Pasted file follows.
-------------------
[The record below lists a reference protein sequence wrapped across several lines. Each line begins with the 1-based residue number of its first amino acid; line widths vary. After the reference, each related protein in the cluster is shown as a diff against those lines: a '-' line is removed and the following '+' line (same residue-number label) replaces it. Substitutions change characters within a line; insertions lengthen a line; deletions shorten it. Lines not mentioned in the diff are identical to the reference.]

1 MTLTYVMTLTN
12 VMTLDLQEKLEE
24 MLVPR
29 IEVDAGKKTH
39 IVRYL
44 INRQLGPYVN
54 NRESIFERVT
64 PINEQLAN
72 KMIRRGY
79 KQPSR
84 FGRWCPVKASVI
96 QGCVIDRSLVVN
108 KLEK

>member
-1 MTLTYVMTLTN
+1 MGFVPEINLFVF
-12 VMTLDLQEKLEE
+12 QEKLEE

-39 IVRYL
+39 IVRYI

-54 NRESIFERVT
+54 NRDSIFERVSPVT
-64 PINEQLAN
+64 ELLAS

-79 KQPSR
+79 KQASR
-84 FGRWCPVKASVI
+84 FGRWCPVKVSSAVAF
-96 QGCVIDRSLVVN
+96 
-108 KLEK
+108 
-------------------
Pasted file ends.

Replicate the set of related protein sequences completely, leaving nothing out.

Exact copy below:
[The record below lists a reference protein sequence wrapped across several lines. Each line begins with the 1-based residue number of its first amino acid; line widths vary. After the reference, each related protein in the cluster is shown as a diff against those lines: a '-' line is removed and the following '+' line (same residue-number label) replaces it. Substitutions change characters within a line; insertions lengthen a line; deletions shorten it. Lines not mentioned in the diff are identical to the reference.]

1 MTLTYVMTLTN
12 VMTLDLQEKLEE
24 MLVPR
29 IEVDAGKKTH
39 IVRYL
44 INRQLGPYVN
54 NRESIFERVT
64 PINEQLAN
72 KMIRRGY
79 KQPSR
84 FGRWCPVKASVI
96 QGCVIDRSLVVN
108 KLEK

>member
-1 MTLTYVMTLTN
+1 MGFVPEINLFVF
-12 VMTLDLQEKLEE
+12 QEKLEE

-39 IVRYL
+39 IVRYI

-54 NRESIFERVT
+54 NRDSIFERVSPVT
-64 PINEQLAN
+64 ELLAS

-79 KQPSR
+79 KQASR
-84 FGRWCPVKASVI
+84 FGRWCPVKVSSAVAF
-96 QGCVIDRSLVVN
+96 
-108 KLEK
+108 